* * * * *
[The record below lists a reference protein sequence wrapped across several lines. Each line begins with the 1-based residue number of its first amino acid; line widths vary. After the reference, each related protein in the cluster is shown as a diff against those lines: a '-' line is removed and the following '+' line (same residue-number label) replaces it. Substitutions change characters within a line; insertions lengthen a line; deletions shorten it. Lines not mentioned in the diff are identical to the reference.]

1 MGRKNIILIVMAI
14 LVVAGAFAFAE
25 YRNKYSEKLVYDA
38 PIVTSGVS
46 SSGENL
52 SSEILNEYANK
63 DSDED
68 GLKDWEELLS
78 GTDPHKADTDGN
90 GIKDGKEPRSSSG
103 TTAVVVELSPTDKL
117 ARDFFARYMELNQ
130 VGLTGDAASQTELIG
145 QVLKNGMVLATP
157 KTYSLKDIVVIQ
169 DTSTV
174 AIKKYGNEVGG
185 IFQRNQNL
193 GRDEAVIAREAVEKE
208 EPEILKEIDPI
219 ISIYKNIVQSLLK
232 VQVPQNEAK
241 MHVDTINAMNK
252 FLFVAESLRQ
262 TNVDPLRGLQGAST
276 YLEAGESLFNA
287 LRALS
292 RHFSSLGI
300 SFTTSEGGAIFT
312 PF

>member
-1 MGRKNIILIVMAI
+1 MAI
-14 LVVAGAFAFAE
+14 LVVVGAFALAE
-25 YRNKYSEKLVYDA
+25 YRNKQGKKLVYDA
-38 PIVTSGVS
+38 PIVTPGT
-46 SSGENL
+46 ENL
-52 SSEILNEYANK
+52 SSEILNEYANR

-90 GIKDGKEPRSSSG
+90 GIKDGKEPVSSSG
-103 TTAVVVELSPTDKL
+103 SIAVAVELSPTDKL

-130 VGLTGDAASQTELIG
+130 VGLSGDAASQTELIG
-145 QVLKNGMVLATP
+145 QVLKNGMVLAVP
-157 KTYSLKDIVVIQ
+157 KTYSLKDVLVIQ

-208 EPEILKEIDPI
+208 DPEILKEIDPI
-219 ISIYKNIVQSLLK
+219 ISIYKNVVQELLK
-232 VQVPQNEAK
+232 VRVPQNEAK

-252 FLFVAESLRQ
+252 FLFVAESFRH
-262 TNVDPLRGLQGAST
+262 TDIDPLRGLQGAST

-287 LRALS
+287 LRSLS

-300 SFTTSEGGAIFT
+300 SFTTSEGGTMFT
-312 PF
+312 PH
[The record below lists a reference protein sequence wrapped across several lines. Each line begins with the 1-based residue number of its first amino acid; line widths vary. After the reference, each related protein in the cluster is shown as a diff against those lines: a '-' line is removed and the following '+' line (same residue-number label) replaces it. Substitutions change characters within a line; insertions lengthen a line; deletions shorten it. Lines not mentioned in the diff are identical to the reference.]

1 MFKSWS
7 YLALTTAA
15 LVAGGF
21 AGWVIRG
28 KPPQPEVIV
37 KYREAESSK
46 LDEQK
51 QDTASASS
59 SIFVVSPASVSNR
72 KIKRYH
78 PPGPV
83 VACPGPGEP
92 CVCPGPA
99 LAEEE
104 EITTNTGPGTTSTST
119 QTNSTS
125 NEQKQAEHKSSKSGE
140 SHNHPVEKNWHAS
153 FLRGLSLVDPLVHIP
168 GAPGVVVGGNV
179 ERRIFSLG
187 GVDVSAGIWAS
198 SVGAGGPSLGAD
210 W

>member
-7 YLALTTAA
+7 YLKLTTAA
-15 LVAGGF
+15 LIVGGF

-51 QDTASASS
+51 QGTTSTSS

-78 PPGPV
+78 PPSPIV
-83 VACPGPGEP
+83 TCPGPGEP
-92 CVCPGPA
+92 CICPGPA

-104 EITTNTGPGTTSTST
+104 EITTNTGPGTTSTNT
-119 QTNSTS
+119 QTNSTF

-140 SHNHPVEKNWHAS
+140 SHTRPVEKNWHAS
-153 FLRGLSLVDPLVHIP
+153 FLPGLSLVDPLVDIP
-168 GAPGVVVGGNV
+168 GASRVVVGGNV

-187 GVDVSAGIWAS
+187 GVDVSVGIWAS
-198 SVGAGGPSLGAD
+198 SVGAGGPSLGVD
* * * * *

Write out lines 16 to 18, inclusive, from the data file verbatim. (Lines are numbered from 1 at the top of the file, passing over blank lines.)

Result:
157 KTYSLKDIVVIQ
169 DTSTV
174 AIKKYGNEVGG